Egg White Cocktail Recipes

Since until recently I was blissfully ignorant to the use of egg white in cocktails, you may be too, so I’ve assembled just a couple of cocktail recipes with which you might experiment. Give these a whirl and let us know the results:

Whiskey Sour

Whiskey SourIngredients

  • 2 oz. Whiskey
  • ¾ oz. Lemon Juice
  • ¼ oz. Simple Syrup
  • ½ oz. Egg White


Pisco Sour

An acknowledged classic, the Pisco Sour hasn’t received the attention that many other classic cocktails have. While we discussed it in our previous post: The Pisco Sour: A Recipe , the basics include:

Pisco SoursIngredients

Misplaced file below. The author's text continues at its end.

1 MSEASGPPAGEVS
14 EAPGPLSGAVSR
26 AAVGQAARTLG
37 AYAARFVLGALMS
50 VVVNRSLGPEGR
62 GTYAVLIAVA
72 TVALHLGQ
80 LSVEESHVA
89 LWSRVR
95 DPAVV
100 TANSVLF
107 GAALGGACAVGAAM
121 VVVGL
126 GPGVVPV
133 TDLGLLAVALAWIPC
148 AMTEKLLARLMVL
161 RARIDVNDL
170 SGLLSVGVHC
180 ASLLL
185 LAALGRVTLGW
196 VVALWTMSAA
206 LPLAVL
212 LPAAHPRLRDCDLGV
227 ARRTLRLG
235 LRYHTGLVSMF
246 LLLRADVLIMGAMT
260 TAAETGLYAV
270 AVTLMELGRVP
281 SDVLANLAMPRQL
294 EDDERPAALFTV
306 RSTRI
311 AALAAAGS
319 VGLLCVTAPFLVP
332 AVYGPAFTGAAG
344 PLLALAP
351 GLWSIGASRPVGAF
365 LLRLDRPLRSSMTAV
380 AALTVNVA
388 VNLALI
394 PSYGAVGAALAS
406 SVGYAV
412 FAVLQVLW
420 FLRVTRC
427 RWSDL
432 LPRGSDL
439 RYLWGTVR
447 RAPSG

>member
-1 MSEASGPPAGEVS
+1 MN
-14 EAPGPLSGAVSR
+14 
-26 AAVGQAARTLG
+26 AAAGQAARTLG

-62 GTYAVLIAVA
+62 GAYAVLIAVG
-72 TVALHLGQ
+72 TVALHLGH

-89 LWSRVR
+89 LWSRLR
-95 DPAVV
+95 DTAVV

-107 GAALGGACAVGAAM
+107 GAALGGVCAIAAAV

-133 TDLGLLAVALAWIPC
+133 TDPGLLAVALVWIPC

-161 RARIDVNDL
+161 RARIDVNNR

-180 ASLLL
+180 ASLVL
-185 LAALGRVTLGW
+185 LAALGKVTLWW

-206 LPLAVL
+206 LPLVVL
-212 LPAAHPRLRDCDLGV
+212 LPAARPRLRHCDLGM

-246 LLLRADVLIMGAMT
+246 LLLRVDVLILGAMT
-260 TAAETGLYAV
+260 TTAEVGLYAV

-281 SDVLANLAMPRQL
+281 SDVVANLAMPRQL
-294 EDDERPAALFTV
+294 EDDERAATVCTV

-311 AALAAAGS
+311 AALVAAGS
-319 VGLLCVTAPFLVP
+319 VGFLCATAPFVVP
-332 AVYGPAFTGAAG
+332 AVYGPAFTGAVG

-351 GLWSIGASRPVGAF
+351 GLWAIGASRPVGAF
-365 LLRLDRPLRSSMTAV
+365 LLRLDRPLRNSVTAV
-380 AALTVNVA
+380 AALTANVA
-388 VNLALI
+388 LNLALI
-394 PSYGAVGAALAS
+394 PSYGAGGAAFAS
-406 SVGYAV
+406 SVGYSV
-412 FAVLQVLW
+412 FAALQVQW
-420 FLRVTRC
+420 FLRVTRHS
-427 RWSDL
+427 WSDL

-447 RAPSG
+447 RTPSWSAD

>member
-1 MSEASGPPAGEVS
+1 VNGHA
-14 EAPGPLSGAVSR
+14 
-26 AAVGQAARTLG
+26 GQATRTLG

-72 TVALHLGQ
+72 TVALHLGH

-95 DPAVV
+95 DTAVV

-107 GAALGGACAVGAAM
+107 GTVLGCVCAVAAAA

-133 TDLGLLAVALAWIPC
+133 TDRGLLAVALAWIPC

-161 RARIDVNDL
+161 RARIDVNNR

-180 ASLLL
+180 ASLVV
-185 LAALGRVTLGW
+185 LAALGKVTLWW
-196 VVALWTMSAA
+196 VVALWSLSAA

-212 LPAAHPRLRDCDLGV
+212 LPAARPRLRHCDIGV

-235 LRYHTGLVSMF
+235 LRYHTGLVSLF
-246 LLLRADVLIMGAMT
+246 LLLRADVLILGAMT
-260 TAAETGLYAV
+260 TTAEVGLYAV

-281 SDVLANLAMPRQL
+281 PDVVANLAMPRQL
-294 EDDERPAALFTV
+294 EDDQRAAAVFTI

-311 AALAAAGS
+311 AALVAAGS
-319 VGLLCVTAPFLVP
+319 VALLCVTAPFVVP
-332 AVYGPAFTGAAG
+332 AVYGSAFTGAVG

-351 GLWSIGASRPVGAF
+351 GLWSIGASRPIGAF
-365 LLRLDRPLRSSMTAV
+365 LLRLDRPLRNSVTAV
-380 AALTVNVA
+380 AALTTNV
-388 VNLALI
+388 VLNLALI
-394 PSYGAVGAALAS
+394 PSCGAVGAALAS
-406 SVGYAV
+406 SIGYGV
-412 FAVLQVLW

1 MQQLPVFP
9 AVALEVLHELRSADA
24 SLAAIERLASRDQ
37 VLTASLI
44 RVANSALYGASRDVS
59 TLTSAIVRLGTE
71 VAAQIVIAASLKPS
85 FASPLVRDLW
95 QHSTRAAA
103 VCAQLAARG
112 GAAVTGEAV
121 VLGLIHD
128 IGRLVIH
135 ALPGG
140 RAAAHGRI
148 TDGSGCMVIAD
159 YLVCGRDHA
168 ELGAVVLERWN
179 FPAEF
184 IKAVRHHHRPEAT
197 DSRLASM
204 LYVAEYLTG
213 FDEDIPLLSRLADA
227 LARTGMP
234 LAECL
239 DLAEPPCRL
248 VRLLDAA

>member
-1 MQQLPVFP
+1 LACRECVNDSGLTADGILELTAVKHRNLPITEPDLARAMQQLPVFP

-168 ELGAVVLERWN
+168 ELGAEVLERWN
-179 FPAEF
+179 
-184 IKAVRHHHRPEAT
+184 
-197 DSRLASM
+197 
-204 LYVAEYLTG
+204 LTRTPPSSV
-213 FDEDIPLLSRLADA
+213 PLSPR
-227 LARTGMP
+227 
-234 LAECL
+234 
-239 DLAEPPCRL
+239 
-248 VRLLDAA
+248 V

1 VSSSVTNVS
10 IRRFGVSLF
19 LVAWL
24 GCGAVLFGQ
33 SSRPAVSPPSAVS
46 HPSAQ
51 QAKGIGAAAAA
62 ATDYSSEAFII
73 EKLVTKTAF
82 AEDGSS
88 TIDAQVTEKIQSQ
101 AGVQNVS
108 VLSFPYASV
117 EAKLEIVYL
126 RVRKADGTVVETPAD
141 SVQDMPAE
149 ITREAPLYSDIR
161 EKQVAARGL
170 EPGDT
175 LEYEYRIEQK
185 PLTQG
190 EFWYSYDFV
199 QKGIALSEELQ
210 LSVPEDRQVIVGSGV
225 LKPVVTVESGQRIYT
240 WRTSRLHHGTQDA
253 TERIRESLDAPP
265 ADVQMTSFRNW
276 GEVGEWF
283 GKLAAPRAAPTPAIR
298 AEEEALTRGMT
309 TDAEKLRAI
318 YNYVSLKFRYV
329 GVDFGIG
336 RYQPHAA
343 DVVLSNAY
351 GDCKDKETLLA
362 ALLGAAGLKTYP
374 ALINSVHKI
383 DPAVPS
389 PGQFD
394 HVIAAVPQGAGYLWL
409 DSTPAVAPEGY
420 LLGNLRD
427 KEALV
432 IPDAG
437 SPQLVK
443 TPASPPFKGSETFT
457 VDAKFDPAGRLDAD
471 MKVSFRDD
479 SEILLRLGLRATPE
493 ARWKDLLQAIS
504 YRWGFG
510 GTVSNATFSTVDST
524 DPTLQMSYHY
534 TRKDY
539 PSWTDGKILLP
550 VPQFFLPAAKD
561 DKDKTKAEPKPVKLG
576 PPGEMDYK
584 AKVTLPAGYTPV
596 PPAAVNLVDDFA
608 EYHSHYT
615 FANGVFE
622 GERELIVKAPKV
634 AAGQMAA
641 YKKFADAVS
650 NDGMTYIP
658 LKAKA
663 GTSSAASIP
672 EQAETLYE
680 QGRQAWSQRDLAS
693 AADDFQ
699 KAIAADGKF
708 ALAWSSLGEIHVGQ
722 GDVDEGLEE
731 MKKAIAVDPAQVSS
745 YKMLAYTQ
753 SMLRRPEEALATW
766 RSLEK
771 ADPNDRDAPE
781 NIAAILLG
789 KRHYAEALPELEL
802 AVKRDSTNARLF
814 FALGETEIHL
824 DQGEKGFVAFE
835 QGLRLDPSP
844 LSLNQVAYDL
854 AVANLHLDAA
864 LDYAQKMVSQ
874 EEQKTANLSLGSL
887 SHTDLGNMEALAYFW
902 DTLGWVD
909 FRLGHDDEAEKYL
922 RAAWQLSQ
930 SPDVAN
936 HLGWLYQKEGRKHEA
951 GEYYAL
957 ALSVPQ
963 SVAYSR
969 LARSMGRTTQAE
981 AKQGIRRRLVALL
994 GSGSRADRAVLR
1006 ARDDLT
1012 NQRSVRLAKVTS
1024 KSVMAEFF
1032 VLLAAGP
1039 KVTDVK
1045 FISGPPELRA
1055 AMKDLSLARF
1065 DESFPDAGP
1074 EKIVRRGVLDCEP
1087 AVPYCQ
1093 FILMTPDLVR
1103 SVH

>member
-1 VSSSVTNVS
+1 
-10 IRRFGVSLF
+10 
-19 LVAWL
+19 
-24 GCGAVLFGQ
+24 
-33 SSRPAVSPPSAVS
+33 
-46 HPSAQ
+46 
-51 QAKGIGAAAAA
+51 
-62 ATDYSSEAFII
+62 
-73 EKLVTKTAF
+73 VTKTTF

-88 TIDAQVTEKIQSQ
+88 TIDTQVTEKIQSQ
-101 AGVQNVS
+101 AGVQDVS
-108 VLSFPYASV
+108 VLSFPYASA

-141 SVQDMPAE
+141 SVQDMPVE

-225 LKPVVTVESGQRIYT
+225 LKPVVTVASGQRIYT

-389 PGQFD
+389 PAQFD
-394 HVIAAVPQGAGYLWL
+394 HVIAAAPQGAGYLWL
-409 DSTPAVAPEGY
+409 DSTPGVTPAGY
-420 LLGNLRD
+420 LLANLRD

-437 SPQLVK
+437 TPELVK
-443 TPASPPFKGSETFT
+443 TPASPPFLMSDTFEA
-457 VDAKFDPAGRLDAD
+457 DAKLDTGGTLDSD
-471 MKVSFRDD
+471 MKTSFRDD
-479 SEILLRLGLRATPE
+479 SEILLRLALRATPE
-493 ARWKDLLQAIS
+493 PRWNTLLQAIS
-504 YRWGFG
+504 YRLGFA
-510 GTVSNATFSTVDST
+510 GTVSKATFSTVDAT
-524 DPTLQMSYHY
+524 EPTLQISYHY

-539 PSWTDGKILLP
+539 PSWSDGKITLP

• 3 oz. Pisco
  • 1 oz. Simple Syrup
  • 1 oz. Key Lime Juice
  • ½ oz. Egg White
  • Ice Cubes
  • Garnish: 3 Dashes Angostura Bitters


  • Place the Liquid Ingredients Into Shaker
  • Shake for 1 minute
  • Add Ice to the Shaker
  • Shake for 1 minute
  • Strain the Pisco Into a Chilled Old Fashioned Glass
  • Garnish With Three Drops of Bitters


While not mainstream, egg white cocktails possess a delicious, silky texture that everyone can appreciate. No matter if you’re a newbie or grizzled home bartender, you should at least compare egg white drinks with their no egg version to see how they compare. I’m sure that you’ll find that cocktails with egg whites are far superior.


Suburban adventurer, beer lover and Cocktail Novice, Bill has a variety of interests including cooking, blogging and "bad" surfing. If you're keen to connect, give him a shout on Twitter.